Tuesday, March 8, 2011

Winter 2010/11 Happenings at Liberty Stables

Dessa decided to take a break from teaching for the winter. Meanwhile, the horses continue to amaze us with their insights. The weather continues to amaze us with its unpredictability, cold and snow! When is winter going to end?!

Some days, the discussion over coffee is all we get to do amidst the howling wind and/or the biting cold. And they have been amazing discussions about such things as relationships and where we are at in the journey with our horses and ourselves.

As for relationships, one of the biggest things we’re coming to appreciate, though at times it can be painful, horses are showing us a more healthy way. This is a huge generalization, but our tendency is to be “needy” in relationship. We come with a belly full of self pity, self doubt and want reassurance and to be loved. For the most part, the horses are saying keep your self pity and doubt over there. Instead, come with an open heart. Move from dependence to independence. Shed all the baggage of victim energy and see what lies in store. Allow each other our stuff and be there, not with worry or guilt, but with love and compassion.

And so we have attempted to simply be in relationship which means coming to our horses and being with them, feeling and breathing into our bodies, being fully aware of them, ourselves and our surroundings. To the observer, it may look as though absolutely nothing is happening. In fact, layers and layers of emotion and beliefs fall away over time for both the humans and the horses. It’s not uncommon for people to come into the barn after being out with their horses exclaiming the most amazing things. They are connecting with their horses and themselves in brand new ways. And it’s as if the horses understand. In fact, it’s not unusual for horses to follow their people in from the field with no halter or lead rope, taking themselves away from their herd mates.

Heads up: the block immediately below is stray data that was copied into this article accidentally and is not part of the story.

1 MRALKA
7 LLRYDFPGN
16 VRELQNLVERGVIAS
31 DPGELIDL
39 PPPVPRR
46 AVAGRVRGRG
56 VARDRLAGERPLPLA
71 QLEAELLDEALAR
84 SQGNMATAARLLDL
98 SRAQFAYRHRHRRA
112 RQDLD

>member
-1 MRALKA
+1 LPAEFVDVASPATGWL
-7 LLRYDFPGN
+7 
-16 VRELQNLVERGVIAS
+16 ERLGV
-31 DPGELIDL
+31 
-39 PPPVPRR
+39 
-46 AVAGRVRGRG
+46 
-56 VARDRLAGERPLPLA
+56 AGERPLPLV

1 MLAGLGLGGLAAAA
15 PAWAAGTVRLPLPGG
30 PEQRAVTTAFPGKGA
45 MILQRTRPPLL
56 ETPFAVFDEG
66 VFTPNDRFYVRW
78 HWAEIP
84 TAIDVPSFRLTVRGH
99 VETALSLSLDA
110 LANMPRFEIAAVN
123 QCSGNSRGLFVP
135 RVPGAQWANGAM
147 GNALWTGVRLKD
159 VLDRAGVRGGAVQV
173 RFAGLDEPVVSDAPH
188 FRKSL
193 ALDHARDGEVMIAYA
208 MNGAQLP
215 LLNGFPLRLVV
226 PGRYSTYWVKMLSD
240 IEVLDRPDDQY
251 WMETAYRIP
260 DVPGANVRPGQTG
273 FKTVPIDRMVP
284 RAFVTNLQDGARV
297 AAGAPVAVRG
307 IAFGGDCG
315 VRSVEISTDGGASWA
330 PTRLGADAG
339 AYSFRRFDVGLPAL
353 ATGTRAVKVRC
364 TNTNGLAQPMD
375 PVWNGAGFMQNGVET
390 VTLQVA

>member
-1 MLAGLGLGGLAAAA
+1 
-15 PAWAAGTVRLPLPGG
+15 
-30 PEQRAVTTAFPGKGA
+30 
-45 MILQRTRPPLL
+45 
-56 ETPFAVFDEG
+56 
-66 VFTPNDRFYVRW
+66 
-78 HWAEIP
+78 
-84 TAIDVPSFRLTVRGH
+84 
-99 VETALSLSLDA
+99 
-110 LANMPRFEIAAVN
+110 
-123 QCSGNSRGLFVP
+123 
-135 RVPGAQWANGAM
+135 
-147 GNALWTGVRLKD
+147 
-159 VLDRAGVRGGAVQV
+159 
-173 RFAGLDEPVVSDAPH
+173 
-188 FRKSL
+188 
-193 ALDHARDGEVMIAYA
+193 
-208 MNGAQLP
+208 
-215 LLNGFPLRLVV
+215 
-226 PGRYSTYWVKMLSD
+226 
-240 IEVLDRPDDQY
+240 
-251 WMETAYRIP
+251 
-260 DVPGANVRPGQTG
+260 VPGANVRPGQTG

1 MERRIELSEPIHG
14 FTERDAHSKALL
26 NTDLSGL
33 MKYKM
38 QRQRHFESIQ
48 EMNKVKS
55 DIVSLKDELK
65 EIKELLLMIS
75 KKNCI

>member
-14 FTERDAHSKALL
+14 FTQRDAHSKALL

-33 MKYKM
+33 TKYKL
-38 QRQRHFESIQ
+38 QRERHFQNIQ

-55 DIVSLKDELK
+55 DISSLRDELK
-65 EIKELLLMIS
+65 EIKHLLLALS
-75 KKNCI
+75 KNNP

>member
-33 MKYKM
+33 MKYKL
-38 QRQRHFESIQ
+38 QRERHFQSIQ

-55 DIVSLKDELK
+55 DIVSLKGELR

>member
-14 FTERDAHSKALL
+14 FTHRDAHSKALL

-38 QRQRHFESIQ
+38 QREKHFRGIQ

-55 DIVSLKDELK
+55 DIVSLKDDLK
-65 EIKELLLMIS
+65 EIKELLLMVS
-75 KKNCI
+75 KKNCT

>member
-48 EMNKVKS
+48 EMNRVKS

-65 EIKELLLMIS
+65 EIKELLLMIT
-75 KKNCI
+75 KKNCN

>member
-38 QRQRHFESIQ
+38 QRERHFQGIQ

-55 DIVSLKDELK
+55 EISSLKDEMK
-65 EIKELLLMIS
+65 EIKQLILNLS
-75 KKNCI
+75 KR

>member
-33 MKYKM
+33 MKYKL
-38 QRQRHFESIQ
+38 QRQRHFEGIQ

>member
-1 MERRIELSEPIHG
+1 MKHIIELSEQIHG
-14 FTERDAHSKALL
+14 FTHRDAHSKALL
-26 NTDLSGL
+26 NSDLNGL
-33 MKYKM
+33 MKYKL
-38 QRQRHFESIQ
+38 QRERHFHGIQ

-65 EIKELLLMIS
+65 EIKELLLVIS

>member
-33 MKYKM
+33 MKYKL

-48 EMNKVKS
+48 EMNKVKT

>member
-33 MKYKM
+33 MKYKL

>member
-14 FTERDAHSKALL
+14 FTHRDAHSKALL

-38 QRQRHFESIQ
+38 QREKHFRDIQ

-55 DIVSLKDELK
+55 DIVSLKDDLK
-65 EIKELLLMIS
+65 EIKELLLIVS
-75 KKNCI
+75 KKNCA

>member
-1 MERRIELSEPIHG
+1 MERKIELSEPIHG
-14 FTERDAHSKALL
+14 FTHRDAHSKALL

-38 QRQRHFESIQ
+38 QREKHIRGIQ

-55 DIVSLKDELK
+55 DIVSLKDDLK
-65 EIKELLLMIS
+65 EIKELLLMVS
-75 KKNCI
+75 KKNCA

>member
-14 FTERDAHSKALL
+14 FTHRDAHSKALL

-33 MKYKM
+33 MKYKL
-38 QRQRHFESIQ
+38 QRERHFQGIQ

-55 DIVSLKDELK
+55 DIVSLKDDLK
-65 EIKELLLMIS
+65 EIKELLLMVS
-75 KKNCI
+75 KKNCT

Listening is key to the process and the beautiful by-product is trust and eventually, confidence. This all sounds very serious and intense. But what I’ve noticed is that in this state of openness, people are actually laughing and playing with their horses, running around, jumping over things in hopes that their horse will rise to the occasion and be a playmate. Those who are fearful are breathing their way to “yes”!

We are slowly coming back to riding. It starts by sitting on our horses quietly, most likely at liberty allowing them to take us wherever. We’ve been doing this in the arena, out in the yard, and even the field. Talk about letting go of control! Gradually, the horses welcome “equipment”, usually in the form of a rope halter and possibly a bareback pad. We are learning to keep agenda and expectation at bay in this step because we are finding that the horses aren’t responding to the “old” ways of influencing them. Instead, we are learning about balance and movement and connection. What happens when I think about moving forward and don’t do anything with my body? Does my horse know what I’m suggesting? What happens if I project my core a certain way, or shift my gaze in one direction or the other? What happens if I clear my mind and just sit in the energy of my horse? The lightest of touch, the mere suggestion is mostly all that is needed. They are teaching us, or maybe I should say, they are re-teaching us to ride.

We have a couple of babies on the farm this winter. I have had the honour and pleasure of working with one of them. “Working” consists of lots of watching and laughing, along with visits and walks, interspersed with gentle “training” consisting of getting used to the halter, and responding to various types of pressure. When my friend and I work with her, we ask her to be “foal calm” so that she can learn and teach us safely and calmly. She is absolutely amazing in that in her “foal calm” times, she responds to the very slightest of suggestion and even to the mere thought. How does she know what we are thinking of asking her to do? Amazing!

There isn’t much in the way of lessons going on. They mostly consist of what we call “scheduled horse experiences” where horses and people are gently supported as they develop their listening and intuitive abilities, and mutual trust. We are never too sure what is going to happen when we get together. No more traditional weekly one-hour lessons. People are content on a path of self-discovery. This is why the coffee times have become so important. It gives us a chance to talk about what’s happening with our horses and in our lives and to share ideas and experiences.

So, highly unusual things going on on the farm. As one of our boarders said the other day, how do I explain what we’re doing out here? Good question! I’ve attempted to do it here in this write-up but I suspect that those reading this will either “get it” or not. And that’s okay. It’s not for everyone. But we sure think it’s pretty darned amazing.